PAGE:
HARRISBURG – Lyle and Claren Dease, missionaries from Uruguay, have a message for our churches. They spent the first week of October in Pennsylvania encouraging members at First Baptist of Hanover and Redland Baptist Church with how they have seen God working over their 21 years in the mission field and the change they see happening before their eyes. They are back in the states after taking the VRI in March 2016 and have been granted Ameritus status thus remaining part of the IMB.
Sensing God’s call on their lives to international missions, the Dease’s journey began when they came from Alabama to Carlisle in 1986 to be a part of the Church Planting Apprentice Program. This fulfilled the two-year pastoral experience that the IMB required at that time. Their faithful work resulted in the Yellow Breeches Baptist Church where they ministered until 1993 when they left their growing church and headed to South America to work with Spanish-speaking Uruguayans.
Uruguay is one of only two countries in the world with no indigenous people groups within it. It is a country largely populated by descendants of European refugees who immigrated after the Spanish Civil War and World War I and II. Many were from Germany, Spain, France and other nations who brought with them the ideological sense of communism and socialism which clearly lingers in thought patterns of Uruguayans.
Because the government instituted a separation of church and state in 1907, evangelism in government places like schools, hospitals and parks is not allowed and subtle persecution occurs regularly. Lyle noted that in Uruguay younger men often attend seminary, but do not intend to become pastors. They are more likely to become a missionary in another country rather than to stay in their own. Much of this way of thinking is due to how poorly pastors are treated.
One of Claren’s favorite projects was the Passion Play based on the life of Thomas. In 2004 and 2005, Bellevue Baptist Church in Memphis sent a group of 40 cast members and actors for two years in a row to perform its original work in theatres local to the Deases’s mission field. In Uruguay, religious plays would not be allowed in government owned theatres; however, the Passion Play was allowed to be performed as a historical play. By 2007, Claren had translated the script and the songs into Spanish and were holding it each year using all Uruguayan cast members from their church. This has been a phenomenal way to reach people with the truth about Jesus’s life, death and resurrection.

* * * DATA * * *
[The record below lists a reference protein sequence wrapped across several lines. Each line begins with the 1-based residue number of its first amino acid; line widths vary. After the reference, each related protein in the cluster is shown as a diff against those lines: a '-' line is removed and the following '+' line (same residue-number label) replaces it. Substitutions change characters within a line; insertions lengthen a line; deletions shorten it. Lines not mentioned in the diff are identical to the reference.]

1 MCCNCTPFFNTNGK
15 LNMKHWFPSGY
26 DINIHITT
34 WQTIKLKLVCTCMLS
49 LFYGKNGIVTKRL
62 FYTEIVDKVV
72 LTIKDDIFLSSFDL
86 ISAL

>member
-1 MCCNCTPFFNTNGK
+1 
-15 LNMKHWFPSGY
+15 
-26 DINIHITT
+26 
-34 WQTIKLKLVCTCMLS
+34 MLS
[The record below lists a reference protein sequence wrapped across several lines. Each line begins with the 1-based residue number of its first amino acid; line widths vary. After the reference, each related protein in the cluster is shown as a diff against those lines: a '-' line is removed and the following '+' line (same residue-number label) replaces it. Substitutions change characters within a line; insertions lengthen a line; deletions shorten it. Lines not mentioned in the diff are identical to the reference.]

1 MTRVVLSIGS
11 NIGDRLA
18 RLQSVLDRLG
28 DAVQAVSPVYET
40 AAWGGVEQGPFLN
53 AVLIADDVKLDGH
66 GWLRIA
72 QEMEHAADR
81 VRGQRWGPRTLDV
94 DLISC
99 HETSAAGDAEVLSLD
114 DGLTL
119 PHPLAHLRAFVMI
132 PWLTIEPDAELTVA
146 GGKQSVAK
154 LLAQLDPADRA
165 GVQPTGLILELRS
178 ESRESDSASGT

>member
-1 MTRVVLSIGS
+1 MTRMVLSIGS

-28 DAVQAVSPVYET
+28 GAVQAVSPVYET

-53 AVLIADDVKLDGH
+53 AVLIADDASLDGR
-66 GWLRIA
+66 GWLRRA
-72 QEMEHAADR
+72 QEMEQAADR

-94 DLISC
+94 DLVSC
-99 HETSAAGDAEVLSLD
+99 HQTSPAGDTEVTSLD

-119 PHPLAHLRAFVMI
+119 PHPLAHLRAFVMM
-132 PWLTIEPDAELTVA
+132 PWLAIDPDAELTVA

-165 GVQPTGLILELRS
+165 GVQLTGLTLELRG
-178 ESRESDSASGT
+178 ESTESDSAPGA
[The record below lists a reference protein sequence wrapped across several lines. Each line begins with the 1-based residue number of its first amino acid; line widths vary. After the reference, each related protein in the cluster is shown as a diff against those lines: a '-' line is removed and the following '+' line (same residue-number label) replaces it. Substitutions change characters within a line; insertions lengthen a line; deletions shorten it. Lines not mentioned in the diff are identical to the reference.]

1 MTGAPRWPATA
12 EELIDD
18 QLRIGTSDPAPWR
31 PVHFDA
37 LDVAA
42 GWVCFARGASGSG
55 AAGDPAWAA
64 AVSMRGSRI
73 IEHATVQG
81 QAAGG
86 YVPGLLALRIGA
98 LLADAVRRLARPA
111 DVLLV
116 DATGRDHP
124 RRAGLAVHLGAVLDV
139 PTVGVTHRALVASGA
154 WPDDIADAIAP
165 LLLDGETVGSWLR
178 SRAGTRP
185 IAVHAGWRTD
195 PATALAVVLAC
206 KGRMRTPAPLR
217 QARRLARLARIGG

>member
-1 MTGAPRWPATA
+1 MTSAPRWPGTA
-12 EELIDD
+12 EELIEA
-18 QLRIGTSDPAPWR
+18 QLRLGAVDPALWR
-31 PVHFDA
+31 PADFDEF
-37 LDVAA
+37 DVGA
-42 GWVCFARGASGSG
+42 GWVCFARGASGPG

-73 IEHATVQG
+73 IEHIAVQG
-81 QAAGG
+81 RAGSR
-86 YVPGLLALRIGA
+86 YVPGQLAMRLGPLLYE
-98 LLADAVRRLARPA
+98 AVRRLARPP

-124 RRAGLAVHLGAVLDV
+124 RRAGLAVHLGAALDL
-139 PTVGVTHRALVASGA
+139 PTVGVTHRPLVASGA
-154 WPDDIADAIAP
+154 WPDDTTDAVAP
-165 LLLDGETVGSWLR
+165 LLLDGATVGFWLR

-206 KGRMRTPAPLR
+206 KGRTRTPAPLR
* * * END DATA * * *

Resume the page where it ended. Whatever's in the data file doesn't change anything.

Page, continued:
As they are traveling and speaking in churches, they often hear people comment that they are sorry for not giving more to the Lottie Moon Christmas offering and allowing missionaries like the Deases to stay on the field. Lyle and Claren strongly want Southern Baptists to realize that a lack of giving is not what precipitated their and other’s return. While it is true that the global economy has made it difficult to support as many missionaries, they clearly see that God is moving in a new way. He has asked them to step aside so the next generation can step up!
The Deases see evidence of this in their own family. Their 23-year-old niece is newly married to an Auburn graduate who holds an engineering degree and will soon attend seminary. They also feel called to the mission field, but will work under a new model that is gaining more traction, being sent to an area and working in his degree field as the sole way to provide their own support. They are called Kingdom Professionals; professionals who will go into countries on their own salaries. In this way, they are not dependent upon an organization for support to stay in an area. IMB gives them training and prayer support in countries that are closed to missionaries and where an open IMB connection would impossible. They call it Limitless: only a limited number of people can be sent due to restricted finances, but with Kingdom Professionals, God calls and sends a limitless number of people into a limitless number of extreme places. The model now is a both/and concept. Missionaries will continue to be sent out while others will be self-sufficient, increasing the number of missionaries worldwide.
Lyle and Claren are extremely grateful to the Baptist churches who have allowed them to fulfill the call. Having been the recipients of the Lottie Moon offerings meant that they could go back without the pressure of having to raise funds. It allowed them to be fully engaged with the Uruguayan people for 23 years.
Please keep the Deases in prayer as they wait on God to show them the next step in His glorious plan for them!